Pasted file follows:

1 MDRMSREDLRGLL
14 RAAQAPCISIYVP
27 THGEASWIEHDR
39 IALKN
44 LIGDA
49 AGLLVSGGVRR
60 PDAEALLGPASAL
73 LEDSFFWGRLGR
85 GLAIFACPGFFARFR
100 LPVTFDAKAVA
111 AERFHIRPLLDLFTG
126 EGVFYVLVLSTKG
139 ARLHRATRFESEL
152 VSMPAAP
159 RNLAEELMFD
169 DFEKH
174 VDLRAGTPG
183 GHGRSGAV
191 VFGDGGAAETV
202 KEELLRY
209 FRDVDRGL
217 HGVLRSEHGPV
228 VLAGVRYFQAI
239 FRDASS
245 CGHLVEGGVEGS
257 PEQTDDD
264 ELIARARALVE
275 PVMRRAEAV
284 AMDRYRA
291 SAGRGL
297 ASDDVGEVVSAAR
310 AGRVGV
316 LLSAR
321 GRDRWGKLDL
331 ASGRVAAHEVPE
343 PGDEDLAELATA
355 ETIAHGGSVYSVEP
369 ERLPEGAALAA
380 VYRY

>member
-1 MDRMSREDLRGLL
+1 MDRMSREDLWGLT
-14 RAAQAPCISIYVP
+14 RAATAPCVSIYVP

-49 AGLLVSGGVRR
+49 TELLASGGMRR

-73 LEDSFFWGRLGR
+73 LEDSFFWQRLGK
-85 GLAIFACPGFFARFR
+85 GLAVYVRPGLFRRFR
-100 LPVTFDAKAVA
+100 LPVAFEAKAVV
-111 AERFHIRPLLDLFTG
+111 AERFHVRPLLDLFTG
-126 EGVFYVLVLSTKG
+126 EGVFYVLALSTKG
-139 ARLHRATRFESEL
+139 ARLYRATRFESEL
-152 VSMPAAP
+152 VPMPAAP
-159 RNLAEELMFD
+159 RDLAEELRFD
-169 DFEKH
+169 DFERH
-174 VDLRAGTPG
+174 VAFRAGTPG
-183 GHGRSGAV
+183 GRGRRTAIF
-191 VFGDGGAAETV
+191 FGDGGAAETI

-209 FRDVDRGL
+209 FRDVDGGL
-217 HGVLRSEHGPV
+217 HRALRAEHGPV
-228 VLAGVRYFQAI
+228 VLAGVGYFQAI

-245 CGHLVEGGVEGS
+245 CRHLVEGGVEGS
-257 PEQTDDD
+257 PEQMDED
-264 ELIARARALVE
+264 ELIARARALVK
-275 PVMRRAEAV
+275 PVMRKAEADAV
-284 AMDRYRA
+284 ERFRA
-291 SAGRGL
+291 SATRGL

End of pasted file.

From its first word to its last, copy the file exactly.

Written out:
1 MDRMSREDLRGLL
14 RAAQAPCISIYVP
27 THGEASWIEHDR
39 IALKN
44 LIGDA
49 AGLLVSGGVRR
60 PDAEALLGPASAL
73 LEDSFFWGRLGR
85 GLAIFACPGFFARFR
100 LPVTFDAKAVA
111 AERFHIRPLLDLFTG
126 EGVFYVLVLSTKG
139 ARLHRATRFESEL
152 VSMPAAP
159 RNLAEELMFD
169 DFEKH
174 VDLRAGTPG
183 GHGRSGAV
191 VFGDGGAAETV
202 KEELLRY
209 FRDVDRGL
217 HGVLRSEHGPV
228 VLAGVRYFQAI
239 FRDASS
245 CGHLVEGGVEGS
257 PEQTDDD
264 ELIARARALVE
275 PVMRRAEAV
284 AMDRYRA
291 SAGRGL
297 ASDDVGEVVSAAR
310 AGRVGV
316 LLSAR
321 GRDRWGKLDL
331 ASGRVAAHEVPE
343 PGDEDLAELATA
355 ETIAHGGSVYSVEP
369 ERLPEGAALAA
380 VYRY

>member
-1 MDRMSREDLRGLL
+1 MDRMSREDLWGLT
-14 RAAQAPCISIYVP
+14 RAATAPCVSIYVP

-49 AGLLVSGGVRR
+49 TELLASGGMRR

-73 LEDSFFWGRLGR
+73 LEDSFFWQRLGK
-85 GLAIFACPGFFARFR
+85 GLAVYVRPGLFRRFR
-100 LPVTFDAKAVA
+100 LPVAFEAKAVV
-111 AERFHIRPLLDLFTG
+111 AERFHVRPLLDLFTG
-126 EGVFYVLVLSTKG
+126 EGVFYVLALSTKG
-139 ARLHRATRFESEL
+139 ARLYRATRFESEL
-152 VSMPAAP
+152 VPMPAAP
-159 RNLAEELMFD
+159 RDLAEELRFD
-169 DFEKH
+169 DFERH
-174 VDLRAGTPG
+174 VAFRAGTPG
-183 GHGRSGAV
+183 GRGRRTAIF
-191 VFGDGGAAETV
+191 FGDGGAAETI

-209 FRDVDRGL
+209 FRDVDGGL
-217 HGVLRSEHGPV
+217 HRALRAEHGPV
-228 VLAGVRYFQAI
+228 VLAGVGYFQAI

-245 CGHLVEGGVEGS
+245 CRHLVEGGVEGS
-257 PEQTDDD
+257 PEQMDED
-264 ELIARARALVE
+264 ELIARARALVK
-275 PVMRRAEAV
+275 PVMRKAEADAV
-284 AMDRYRA
+284 ERFRA
-291 SAGRGL
+291 SATRGL